The number of temporary contractor jobs and the rates of pay that contractors are receiving both increased faster than permanent jobs in the month of March.
The figures are the result of a survey by Markit/REC compiled in its latest Report on Jobs. The report showed that, although the number of permanent jobs on offer continued to increase, the rise slowed to its lowest level in six months. Contractor staff billings, however, increased at their fastest pace for four months.
The number of candidates available to take each available role fell further in March, at a slightly faster rate than in February. However, the availability of contractors fell at the slowest rate for around 30 months.
The findings could signal a potential increase in the use of contractors if businesses are unwilling or unable to commit to employing permanent members of staff during a time of uncertainty.
The Business Activity Index fell to 52.7 from 55.6, although the amount of outstanding work rose for the sector, improving to a three-month high. Additionally, the service sector output has increased for 38 consecutive months, the second longest sequence in the survey’s history.
Research from Markit, along with data from the Chartered Institute of Procurement and Supply (CIPS), suggests that this slow growth and the reduced figures in hiring permanent staff could result in companies turning to contractors to provide them with a short-term boost in employees offering specific skillsets.
Chris Williamson, chief economist at Markit commented on the report: “The slowdown in February leaves the PMI surveys suggesting that economic growth could weaken to 0.3 per cent in the first quarter, but there are downside risks to even this modest expansion.
“Despite rising slightly from January’s three-year low, business confidence in the service sector remained at a level which has historically presaged an imminent slowing in the economy to near-stagnation in coming months.”
The fact that the number of appropriate candidates is falling means that the pay that successful candidates can demand is rising. The rate of hourly contractor pay increased at its fastest level for three months, according to the figures.
Tom Hadly of the REC explained: “Temporary hiring is on the up as businesses seek to meet increasing demand while retaining the ability to react quickly to any threats that might be around the corner.
“We have also seen a continuing increase in both starting salaries for permanent positions and hourly rates for temporary employment — a trend likely linked to the introduction of the National Living Wage.”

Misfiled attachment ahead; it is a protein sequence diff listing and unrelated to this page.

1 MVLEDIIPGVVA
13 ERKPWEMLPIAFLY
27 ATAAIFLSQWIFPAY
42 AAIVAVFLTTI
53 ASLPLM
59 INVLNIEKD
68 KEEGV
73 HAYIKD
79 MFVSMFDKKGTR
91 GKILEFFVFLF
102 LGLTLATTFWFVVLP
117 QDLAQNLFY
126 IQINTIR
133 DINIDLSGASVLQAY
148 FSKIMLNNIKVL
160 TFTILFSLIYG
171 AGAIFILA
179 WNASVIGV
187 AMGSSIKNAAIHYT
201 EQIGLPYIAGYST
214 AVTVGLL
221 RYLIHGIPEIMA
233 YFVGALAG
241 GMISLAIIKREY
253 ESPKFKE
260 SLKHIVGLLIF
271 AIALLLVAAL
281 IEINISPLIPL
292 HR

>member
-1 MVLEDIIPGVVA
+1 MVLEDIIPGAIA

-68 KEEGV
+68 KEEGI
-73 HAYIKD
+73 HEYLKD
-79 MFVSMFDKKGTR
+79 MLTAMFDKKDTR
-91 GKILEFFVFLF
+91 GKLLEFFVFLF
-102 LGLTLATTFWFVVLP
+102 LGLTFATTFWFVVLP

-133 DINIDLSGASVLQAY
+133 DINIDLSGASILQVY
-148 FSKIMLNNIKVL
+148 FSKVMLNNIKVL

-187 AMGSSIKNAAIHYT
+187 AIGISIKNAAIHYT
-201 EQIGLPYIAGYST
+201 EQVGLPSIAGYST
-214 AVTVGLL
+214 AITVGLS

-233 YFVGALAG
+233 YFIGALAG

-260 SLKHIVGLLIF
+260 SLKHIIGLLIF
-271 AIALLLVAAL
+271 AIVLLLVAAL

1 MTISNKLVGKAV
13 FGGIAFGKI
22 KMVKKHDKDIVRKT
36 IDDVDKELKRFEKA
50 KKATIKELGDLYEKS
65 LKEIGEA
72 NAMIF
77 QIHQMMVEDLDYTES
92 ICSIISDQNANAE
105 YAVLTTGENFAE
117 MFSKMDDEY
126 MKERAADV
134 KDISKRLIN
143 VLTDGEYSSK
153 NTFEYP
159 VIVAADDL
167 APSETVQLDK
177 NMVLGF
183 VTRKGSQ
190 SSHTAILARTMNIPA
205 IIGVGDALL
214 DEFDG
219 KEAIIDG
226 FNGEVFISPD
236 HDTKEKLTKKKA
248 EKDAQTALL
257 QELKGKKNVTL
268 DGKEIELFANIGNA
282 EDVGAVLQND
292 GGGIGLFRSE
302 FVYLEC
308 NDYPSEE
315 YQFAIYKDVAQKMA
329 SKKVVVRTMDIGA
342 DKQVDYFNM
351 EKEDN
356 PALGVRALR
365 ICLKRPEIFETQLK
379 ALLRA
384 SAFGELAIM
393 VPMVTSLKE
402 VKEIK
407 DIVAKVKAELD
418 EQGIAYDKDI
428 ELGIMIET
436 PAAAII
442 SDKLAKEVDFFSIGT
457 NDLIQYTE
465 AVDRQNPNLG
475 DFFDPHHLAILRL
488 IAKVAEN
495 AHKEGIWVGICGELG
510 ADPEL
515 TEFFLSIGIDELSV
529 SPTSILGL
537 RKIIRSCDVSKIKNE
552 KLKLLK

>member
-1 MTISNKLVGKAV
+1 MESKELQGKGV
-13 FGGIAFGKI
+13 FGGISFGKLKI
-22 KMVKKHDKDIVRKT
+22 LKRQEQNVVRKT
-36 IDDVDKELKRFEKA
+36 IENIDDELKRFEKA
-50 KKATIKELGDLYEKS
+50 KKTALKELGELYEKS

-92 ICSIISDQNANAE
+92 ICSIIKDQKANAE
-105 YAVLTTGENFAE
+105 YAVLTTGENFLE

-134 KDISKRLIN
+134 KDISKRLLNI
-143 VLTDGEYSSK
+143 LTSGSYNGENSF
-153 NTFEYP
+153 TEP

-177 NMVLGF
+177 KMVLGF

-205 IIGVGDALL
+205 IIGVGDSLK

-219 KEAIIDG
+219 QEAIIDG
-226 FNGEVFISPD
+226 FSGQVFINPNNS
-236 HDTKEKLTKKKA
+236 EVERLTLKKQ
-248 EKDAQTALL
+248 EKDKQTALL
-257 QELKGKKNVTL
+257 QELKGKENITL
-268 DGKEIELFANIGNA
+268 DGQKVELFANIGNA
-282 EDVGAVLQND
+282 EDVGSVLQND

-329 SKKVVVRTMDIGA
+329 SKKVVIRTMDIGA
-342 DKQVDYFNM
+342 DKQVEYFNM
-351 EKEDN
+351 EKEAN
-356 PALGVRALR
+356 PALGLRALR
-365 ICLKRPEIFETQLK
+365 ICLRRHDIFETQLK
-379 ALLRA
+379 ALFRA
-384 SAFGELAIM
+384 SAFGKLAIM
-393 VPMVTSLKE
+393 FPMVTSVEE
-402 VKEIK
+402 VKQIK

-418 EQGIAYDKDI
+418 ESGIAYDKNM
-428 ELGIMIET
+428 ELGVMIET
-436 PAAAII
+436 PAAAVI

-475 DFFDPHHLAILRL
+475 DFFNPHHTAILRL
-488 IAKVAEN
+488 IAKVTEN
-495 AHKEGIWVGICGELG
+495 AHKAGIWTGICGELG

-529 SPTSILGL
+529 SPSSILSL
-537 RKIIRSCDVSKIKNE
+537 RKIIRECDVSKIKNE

The Social Market Foundation has revealed that 1.7 million self-employed workers will be earning below the living wage threshold when it comes into force. The figure is predicted to rise to 1.9 million by 2020.
So while the increase for those in employment has been welcomed, there is some concern within the contractor community about what it will mean for them.
Nida Broughton, SMF chief economist, commented: “Policies such as the National Living Wage make it artificially more attractive for firms to engage contractors rather than employees, and ignore a large section of low paid workers.”
With more and more people working on a self-employed basis, there may come a time where the government is forced to reconsider its approach. However, as things stand, the flexibility and financial rewards with contracting can outstrip those of employment, but it remains vital to stay on top of accounting and tax requirements.
UK jobs growth increases to 15 per cent in Q1 2016
Overall, there was a 15.1 per cent year-on-year increase in UK job vacancies in the first quarter of 2016, signalling some very positive news for those looking for contractor jobs.
The figures, compiled by CV-Library, after examining data from its job website, show that the UK’s job market is healthy despite fears of knock-on effects from the struggling steel industry, falling sterling value and the uncertainty surrounding the UK’s future within the EU.
The number of job applications for each vacancy is also up. It now averages at 19 applications per vacancy, up 16.4 per cent on last year.
Another very positive indicator from the data is the fact that the job vacancy increases are spread widely over a number of industries and regions. In fact, growth in Liverpool, Edinburgh and Cardiff outpaced growth in London. These three cities saw the number of job vacancies rise by 34.8 per cent, 25.4 per cent and 22.9 per cent respectively.
CV-Library’s founder and Chief Executive, Lee Biggins, says the UK is in a strong position, regardless of the results of the Brexit vote, which is due to take place in June. He states: “The recruitment industry is often the first to feel the effects of economic fallout, so it’s reassuring to see the labour market remain active during a shaky economic climate.
“Employers are left with many unanswered questions about how a Brexit would impact the labour market, and what the government will do to support struggling sectors; yet job growth is steady, suggesting that UK businesses are in a strong position and continue to create jobs for the UK economy.”